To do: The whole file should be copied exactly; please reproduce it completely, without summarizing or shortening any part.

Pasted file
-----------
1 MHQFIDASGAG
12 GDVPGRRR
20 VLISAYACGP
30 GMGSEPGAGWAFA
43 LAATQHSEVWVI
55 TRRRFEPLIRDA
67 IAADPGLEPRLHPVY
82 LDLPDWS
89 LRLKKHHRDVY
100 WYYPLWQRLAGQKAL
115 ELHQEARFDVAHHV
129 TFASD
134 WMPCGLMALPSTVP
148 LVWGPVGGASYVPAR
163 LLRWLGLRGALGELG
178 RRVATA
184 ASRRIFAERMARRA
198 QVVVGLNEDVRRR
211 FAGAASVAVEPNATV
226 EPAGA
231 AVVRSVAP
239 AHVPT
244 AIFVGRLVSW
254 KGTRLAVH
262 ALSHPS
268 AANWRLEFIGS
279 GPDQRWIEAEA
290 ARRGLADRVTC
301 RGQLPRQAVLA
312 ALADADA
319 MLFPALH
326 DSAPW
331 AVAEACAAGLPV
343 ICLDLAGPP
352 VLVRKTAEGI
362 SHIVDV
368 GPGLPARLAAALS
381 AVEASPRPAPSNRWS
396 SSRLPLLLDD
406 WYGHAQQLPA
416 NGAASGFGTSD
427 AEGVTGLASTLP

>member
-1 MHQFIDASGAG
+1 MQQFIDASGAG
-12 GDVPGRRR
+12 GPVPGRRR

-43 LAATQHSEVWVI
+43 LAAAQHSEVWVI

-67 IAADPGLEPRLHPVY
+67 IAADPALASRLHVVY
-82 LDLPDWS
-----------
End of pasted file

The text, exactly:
1 MHQFIDASGAG
12 GDVPGRRR
20 VLISAYACGP
30 GMGSEPGAGWAFA
43 LAATQHSEVWVI
55 TRRRFEPLIRDA
67 IAADPGLEPRLHPVY
82 LDLPDWS
89 LRLKKHHRDVY
100 WYYPLWQRLAGQKAL
115 ELHQEARFDVAHHV
129 TFASD
134 WMPCGLMALPSTVP
148 LVWGPVGGASYVPAR
163 LLRWLGLRGALGELG
178 RRVATA
184 ASRRIFAERMARRA
198 QVVVGLNEDVRRR
211 FAGAASVAVEPNATV
226 EPAGA
231 AVVRSVAP
239 AHVPT
244 AIFVGRLVSW
254 KGTRLAVH
262 ALSHPS
268 AANWRLEFIGS
279 GPDQRWIEAEA
290 ARRGLADRVTC
301 RGQLPRQAVLA
312 ALADADA
319 MLFPALH
326 DSAPW
331 AVAEACAAGLPV
343 ICLDLAGPP
352 VLVRKTAEGI
362 SHIVDV
368 GPGLPARLAAALS
381 AVEASPRPAPSNRWS
396 SSRLPLLLDD
406 WYGHAQQLPA
416 NGAASGFGTSD
427 AEGVTGLASTLP

>member
-1 MHQFIDASGAG
+1 MQQFIDASGAG
-12 GDVPGRRR
+12 GPVPGRRR

-43 LAATQHSEVWVI
+43 LAAAQHSEVWVI

-67 IAADPGLEPRLHPVY
+67 IAADPALASRLHVVY
-82 LDLPDWS